The Long Island police benevolent associations have endorsed Garbarino and are "working around the clock" for his candidacy, according to the campaign, which declined to outline further strategies.
The 30-second ad will run "district-wide on cable TV, connected TV and digital platforms," according to a campaign news release.
Though the exact tenor of this year’s GOP focus on law enforcement is related to the death of George Floyd, months of demonstrations, and the Twitter account of President Donald Trump, the party has often returned to this issue in campaigns on Long Island. That connection to the past was clear in the closing seconds of Garbarino’s spot.
"In Congress," he says, "just like Pete King, I’ll back the blue."
—Mark Chiusano @mjchiusano
Fiery resignation letter adds fuel to Gillen’s building department complaints
Throughout her two-year tenure as the first Democratic Party supervisor for Hempstead Town in more than a century, Laura Gillen aimed much of her considerable energy at the building department, mostly to no avail.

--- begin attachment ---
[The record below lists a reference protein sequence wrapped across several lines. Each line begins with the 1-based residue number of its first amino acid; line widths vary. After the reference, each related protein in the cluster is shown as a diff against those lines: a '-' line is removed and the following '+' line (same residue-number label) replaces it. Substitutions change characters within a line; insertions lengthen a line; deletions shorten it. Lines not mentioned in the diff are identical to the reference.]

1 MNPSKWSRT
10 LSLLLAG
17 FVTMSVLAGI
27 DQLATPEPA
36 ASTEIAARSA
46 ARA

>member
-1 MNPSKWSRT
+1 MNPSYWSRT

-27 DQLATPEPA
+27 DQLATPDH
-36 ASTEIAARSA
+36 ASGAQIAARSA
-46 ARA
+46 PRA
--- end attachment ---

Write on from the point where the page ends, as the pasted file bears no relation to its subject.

She charged that it was nepotistic, incompetently run, and corrupt. But her attempts to make significant changes there, like replacing John Rottkamp, the commissioner, who she claimed does not meet the technical qualifications spelled out in his job description, went nowhere. The same was true of her repeated attempts to hire an outside auditor to review the department’s operations, moves always defeated by her Republican opponents on the board and their consistent Democratic ally, Dorothy Goosby.